A week of action to improve safety on England's most used motorway, the M1, starts today as undercover police target dangerous drivers from unmarked HGVs.
Officers from West Yorkshire Police and South Yorkshire Police will take part in a week of action, starting today.
More than 200 dangerous drivers in Yorkshire have already been caught by police using the unmarked HGVs on the county’s busiest roads in the past 12 months with officers expecting the figure to rise.
Three HGV supercabs will be used to target drivers on their phones or speeding.
Highways England’s traffic officers will also be joining forces with the emergency services from today to provide free tyre checks and safety tips to drivers at motorway services by the M1.
Richard Leonard, Head of Road Safety at Highways England, said: “Hundreds of thousands of drivers use our roads every day and the vast majority are sensible behind the wheel but some are putting themselves and others at risk.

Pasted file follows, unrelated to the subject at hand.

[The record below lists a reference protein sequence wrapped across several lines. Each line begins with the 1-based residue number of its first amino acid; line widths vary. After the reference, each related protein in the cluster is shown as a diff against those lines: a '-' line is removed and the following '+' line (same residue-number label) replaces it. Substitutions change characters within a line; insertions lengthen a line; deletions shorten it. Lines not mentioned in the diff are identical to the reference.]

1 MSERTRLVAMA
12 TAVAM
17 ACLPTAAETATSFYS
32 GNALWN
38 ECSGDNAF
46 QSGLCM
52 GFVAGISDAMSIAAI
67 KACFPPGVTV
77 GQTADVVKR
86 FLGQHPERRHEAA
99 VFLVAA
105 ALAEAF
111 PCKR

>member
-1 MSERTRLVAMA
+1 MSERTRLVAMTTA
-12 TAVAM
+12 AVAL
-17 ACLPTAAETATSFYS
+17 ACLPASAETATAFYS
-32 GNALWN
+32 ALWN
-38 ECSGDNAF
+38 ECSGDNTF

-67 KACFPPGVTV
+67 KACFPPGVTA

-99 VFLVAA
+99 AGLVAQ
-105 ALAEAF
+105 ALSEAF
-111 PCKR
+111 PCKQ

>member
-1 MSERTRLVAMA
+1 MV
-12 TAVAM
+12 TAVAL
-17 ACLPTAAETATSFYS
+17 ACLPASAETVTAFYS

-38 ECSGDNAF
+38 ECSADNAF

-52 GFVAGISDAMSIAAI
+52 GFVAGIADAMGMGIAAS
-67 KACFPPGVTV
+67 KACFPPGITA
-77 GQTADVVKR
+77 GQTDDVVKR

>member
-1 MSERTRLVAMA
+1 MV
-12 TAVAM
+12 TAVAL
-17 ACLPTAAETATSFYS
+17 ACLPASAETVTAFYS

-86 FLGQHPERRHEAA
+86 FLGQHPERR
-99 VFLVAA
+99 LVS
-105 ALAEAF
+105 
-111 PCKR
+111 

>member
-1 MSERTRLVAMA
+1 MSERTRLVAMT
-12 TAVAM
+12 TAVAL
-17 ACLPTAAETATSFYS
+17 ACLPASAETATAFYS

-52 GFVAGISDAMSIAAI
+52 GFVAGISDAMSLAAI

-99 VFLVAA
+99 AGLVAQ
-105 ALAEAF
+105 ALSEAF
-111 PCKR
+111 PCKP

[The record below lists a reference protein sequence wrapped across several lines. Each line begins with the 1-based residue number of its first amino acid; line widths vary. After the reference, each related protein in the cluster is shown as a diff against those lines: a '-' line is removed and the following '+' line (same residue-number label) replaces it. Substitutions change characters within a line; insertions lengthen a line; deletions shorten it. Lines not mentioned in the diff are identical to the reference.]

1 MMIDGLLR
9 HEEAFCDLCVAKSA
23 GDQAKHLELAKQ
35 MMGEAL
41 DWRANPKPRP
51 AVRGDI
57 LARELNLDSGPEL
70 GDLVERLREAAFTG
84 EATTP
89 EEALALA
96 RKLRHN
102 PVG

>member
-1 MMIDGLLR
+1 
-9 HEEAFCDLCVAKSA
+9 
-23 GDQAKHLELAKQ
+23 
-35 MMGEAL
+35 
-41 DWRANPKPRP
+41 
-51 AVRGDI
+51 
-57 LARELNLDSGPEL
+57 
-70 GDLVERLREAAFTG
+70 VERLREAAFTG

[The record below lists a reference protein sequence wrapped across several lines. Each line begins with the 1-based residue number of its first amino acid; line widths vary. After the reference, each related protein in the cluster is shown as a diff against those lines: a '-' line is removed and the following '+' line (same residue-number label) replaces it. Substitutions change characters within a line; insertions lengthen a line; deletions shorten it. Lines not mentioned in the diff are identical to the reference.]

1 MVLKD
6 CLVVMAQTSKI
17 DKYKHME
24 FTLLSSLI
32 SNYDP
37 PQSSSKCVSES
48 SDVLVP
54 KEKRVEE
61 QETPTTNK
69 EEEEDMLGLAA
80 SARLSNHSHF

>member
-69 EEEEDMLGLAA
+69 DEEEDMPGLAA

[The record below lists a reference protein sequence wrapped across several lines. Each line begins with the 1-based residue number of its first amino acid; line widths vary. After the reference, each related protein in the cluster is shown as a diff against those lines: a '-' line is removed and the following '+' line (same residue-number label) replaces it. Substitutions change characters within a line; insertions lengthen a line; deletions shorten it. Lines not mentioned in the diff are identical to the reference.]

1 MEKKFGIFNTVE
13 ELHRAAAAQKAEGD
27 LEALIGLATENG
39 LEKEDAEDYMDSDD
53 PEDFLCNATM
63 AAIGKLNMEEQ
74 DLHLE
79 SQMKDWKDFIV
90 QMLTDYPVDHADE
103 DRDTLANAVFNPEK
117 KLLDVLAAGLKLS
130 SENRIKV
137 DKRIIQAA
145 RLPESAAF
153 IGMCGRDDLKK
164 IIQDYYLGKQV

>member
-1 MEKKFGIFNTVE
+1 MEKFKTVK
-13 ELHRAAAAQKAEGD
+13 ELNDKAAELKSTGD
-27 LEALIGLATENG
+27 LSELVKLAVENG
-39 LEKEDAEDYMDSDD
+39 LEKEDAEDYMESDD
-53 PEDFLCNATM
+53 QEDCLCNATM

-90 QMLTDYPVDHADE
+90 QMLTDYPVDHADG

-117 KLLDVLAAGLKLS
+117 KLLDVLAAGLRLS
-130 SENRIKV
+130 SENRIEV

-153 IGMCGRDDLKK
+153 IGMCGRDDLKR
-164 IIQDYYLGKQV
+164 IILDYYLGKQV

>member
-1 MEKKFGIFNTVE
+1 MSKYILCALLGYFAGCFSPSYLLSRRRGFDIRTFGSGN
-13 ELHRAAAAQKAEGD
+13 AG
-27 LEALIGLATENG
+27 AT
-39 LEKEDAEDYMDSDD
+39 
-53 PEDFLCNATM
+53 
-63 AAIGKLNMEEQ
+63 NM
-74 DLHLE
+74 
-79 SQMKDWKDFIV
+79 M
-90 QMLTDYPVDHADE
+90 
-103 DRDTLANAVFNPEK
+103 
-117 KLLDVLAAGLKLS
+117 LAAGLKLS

“We introduced the three new HGV supercabs last year to help keep the roads safe and tackle dangerous driving by people who have either got into bad habits or are simply ignoring the law.
“The cabs have helped to identify over 3,000 unsafe drivers over the past year, and we hope they will encourage everyone to think about what more they could do to improve how they drive.”
The unmarked supercabs allow police to film evidence of unsafe driving, by pulling up alongside vehicles.
The drivers are then pulled over by police cars following a short distance behind.
The supercabs have a derestricted speed limiter which means they can travel at speeds up to the national speed limit. Flashing lights have also been installed in them for use by police in an emergency.
Footage previously captured by the cabs has included a lorry driver using his mobile phone to make a credit card payment as he travelled along the M40 near Leamington Spa. The trucker was seen holding his credit card in one hand and his phone in the other.
A van driver was also spotted with no hands on the wheel as he used one hand to change gear and the other to hold his mobile phone on the A38 near Derby.